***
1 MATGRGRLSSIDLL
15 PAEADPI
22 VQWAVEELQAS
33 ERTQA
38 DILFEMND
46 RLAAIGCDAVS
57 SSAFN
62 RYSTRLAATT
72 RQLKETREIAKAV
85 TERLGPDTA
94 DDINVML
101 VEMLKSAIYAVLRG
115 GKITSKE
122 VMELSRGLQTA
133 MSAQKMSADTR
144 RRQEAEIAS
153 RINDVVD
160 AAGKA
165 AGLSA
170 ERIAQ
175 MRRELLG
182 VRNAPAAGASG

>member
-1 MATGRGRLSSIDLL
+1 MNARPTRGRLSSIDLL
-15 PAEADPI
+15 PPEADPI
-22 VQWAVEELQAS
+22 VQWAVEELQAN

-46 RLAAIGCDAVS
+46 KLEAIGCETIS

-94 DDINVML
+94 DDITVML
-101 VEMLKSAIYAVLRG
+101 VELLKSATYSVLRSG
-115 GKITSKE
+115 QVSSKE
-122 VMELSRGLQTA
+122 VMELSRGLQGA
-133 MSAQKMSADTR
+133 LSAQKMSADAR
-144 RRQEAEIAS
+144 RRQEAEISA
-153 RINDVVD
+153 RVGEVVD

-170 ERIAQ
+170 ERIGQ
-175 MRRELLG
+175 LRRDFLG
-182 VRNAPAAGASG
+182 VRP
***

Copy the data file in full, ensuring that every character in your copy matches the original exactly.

1 MATGRGRLSSIDLL
15 PAEADPI
22 VQWAVEELQAS
33 ERTQA
38 DILFEMND
46 RLAAIGCDAVS
57 SSAFN
62 RYSTRLAATT
72 RQLKETREIAKAV
85 TERLGPDTA
94 DDINVML
101 VEMLKSAIYAVLRG
115 GKITSKE
122 VMELSRGLQTA
133 MSAQKMSADTR
144 RRQEAEIAS
153 RINDVVD
160 AAGKA
165 AGLSA
170 ERIAQ
175 MRRELLG
182 VRNAPAAGASG

>member
-1 MATGRGRLSSIDLL
+1 MNARPTRGRLSSIDLL
-15 PAEADPI
+15 PPEADPI
-22 VQWAVEELQAS
+22 VQWAVEELQAN

-46 RLAAIGCDAVS
+46 KLEAIGCETIS

-94 DDINVML
+94 DDITVML
-101 VEMLKSAIYAVLRG
+101 VELLKSATYSVLRSG
-115 GKITSKE
+115 QVSSKE
-122 VMELSRGLQTA
+122 VMELSRGLQGA
-133 MSAQKMSADTR
+133 LSAQKMSADAR
-144 RRQEAEIAS
+144 RRQEAEISA
-153 RINDVVD
+153 RVGEVVD

-170 ERIAQ
+170 ERIGQ
-175 MRRELLG
+175 LRRDFLG
-182 VRNAPAAGASG
+182 VRP